Microsoft has singled out Sofacy, an APT group long thought to have ties to Russia’s military intelligence arm GRU, as the entity behind targeted attacks leveraging Windows kernel and Adobe Flash zero days in targeted attacks. The group, which Microsoft calls Strontium, is also known as APT28, Tsar Team and Sednit among other identifiers.
Microsoft said the zero day vulnerability, the existence of which along with limited details were disclosed on Monday by Google, will be patched Nov. 8. Google said yesterday it privately disclosed both zero days, which were used in tandem in these targeted attacks against unknown victims, to Microsoft and Adobe on Oct. 21. Adobe rushed an emergency patch for Flash Player on Oct. 26, while Microsoft had yet to acknowledge the vulnerability until Google’s disclosure. Microsoft was critical of Google’s action yesterday and reiterated its stance today in a post, providing some details on the vulnerability and attacks.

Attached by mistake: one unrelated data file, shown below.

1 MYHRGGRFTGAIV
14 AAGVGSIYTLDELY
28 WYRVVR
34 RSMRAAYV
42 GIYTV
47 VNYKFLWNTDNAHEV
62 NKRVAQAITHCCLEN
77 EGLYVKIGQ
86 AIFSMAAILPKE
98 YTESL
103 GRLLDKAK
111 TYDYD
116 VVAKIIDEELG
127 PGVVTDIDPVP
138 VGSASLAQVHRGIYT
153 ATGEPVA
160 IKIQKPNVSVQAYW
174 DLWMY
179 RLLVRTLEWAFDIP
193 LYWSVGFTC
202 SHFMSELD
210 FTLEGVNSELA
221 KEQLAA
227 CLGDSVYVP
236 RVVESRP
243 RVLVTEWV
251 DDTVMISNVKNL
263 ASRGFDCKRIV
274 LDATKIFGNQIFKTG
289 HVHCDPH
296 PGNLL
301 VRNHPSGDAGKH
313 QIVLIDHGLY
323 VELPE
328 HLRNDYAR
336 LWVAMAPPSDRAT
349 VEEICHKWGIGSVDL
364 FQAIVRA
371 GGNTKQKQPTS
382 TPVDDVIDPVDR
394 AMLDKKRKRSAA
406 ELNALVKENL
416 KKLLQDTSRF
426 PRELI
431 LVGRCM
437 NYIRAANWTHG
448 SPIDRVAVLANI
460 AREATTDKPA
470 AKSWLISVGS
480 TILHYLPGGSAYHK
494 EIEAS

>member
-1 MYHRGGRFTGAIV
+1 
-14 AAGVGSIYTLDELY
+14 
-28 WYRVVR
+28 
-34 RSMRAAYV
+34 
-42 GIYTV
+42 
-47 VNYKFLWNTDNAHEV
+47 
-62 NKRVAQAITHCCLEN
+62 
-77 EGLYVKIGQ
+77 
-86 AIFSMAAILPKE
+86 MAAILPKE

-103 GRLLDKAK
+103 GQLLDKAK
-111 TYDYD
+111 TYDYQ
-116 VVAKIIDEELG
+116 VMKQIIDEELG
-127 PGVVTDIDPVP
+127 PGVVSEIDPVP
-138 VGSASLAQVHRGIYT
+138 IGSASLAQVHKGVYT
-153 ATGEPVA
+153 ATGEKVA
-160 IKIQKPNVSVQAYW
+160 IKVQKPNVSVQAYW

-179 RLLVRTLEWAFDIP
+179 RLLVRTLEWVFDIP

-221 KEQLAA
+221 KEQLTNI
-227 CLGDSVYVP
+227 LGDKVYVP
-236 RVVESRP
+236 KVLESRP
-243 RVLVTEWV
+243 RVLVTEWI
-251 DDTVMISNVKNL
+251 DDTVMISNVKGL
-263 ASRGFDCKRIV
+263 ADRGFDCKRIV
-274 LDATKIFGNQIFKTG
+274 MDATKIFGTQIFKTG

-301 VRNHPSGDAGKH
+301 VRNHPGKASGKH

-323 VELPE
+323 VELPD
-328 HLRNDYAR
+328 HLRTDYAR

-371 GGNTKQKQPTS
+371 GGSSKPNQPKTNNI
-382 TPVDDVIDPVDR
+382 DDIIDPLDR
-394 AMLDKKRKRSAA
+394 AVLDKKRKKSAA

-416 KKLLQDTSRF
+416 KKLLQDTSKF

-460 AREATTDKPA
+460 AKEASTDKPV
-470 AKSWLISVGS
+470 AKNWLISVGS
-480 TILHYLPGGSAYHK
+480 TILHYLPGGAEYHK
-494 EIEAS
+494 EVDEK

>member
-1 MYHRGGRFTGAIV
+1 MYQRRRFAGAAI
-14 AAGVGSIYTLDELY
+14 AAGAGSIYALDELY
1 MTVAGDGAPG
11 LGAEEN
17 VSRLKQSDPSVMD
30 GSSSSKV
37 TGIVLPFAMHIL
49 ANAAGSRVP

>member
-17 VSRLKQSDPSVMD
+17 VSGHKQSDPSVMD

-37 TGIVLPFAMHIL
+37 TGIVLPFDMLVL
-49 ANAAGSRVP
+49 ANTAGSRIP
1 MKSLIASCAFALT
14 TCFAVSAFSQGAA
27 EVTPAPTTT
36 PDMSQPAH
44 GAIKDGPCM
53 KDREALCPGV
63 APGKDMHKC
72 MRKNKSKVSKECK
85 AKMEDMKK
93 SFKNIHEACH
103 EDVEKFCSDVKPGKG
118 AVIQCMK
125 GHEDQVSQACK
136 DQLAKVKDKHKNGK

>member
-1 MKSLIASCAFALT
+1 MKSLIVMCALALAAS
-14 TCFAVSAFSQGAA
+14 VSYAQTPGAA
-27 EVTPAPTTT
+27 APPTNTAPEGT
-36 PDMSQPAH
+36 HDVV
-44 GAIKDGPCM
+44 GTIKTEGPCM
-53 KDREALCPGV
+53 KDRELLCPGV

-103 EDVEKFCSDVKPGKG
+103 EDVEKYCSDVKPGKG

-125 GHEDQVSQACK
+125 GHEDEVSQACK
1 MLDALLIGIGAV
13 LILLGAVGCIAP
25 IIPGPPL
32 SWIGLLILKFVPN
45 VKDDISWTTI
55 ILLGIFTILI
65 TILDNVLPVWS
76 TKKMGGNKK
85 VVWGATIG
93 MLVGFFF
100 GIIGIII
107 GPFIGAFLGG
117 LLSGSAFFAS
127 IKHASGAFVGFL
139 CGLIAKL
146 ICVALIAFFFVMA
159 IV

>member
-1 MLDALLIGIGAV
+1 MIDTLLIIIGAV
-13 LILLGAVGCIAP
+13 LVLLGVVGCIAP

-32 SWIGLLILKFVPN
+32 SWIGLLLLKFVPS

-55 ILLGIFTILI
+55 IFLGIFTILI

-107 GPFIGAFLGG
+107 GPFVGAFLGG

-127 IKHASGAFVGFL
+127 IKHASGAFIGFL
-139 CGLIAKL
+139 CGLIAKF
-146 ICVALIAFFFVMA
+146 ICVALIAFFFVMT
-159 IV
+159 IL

“We believe responsible technology industry participation puts the customer first, and requires coordinated vulnerability disclosure,” said Terry Myerson, executive vice president Windows and Devices Group at Microsoft. “Google’s decision to disclose these vulnerabilities before patches are broadly available and tested is disappointing, and puts customers at increased risk.”
Microsoft added that it is coordinating with Google and Adobe on the patch, which is being tested by partners. Nov. 8 is Microsoft’s next scheduled patch release. Microsoft said that the attacks were spreading in what it called a “low volume” spear phishing campaign. Sofacy’s targets are largely strategic: government agencies, diplomatic institutions, military organizations, defense contractors and public policy research institutes.